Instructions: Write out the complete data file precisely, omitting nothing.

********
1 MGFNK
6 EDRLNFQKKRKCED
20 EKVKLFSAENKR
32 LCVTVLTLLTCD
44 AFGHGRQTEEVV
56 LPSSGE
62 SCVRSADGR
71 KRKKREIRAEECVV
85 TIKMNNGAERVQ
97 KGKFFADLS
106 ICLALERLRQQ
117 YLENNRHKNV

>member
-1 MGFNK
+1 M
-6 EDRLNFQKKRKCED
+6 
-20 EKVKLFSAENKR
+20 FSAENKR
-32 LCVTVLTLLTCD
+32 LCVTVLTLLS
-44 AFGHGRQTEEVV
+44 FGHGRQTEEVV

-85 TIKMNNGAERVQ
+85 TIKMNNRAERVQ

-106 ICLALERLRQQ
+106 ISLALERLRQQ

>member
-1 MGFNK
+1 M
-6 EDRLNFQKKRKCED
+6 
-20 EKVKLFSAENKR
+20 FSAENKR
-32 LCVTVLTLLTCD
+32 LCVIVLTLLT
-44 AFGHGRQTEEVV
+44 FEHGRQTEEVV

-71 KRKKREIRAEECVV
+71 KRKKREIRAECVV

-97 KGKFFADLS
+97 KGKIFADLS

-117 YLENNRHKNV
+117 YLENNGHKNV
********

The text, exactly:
1 MGFNK
6 EDRLNFQKKRKCED
20 EKVKLFSAENKR
32 LCVTVLTLLTCD
44 AFGHGRQTEEVV
56 LPSSGE
62 SCVRSADGR
71 KRKKREIRAEECVV
85 TIKMNNGAERVQ
97 KGKFFADLS
106 ICLALERLRQQ
117 YLENNRHKNV

>member
-1 MGFNK
+1 M
-6 EDRLNFQKKRKCED
+6 
-20 EKVKLFSAENKR
+20 FSAENKR
-32 LCVTVLTLLTCD
+32 LCVTVLTLLS
-44 AFGHGRQTEEVV
+44 FGHGRQTEEVV

-85 TIKMNNGAERVQ
+85 TIKMNNRAERVQ

-106 ICLALERLRQQ
+106 ISLALERLRQQ

>member
-1 MGFNK
+1 M
-6 EDRLNFQKKRKCED
+6 
-20 EKVKLFSAENKR
+20 FSAENKR
-32 LCVTVLTLLTCD
+32 LCVIVLTLLT
-44 AFGHGRQTEEVV
+44 FEHGRQTEEVV

-71 KRKKREIRAEECVV
+71 KRKKREIRAECVV

-97 KGKFFADLS
+97 KGKIFADLS

-117 YLENNRHKNV
+117 YLENNGHKNV